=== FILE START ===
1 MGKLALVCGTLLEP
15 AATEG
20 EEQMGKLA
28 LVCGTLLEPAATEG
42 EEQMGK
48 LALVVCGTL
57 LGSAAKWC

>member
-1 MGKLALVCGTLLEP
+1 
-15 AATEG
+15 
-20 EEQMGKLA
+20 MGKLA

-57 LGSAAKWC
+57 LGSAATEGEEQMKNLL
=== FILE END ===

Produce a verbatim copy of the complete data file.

1 MGKLALVCGTLLEP
15 AATEG
20 EEQMGKLA
28 LVCGTLLEPAATEG
42 EEQMGK
48 LALVVCGTL
57 LGSAAKWC

>member
-1 MGKLALVCGTLLEP
+1 
-15 AATEG
+15 
-20 EEQMGKLA
+20 MGKLA

-57 LGSAAKWC
+57 LGSAATEGEEQMKNLL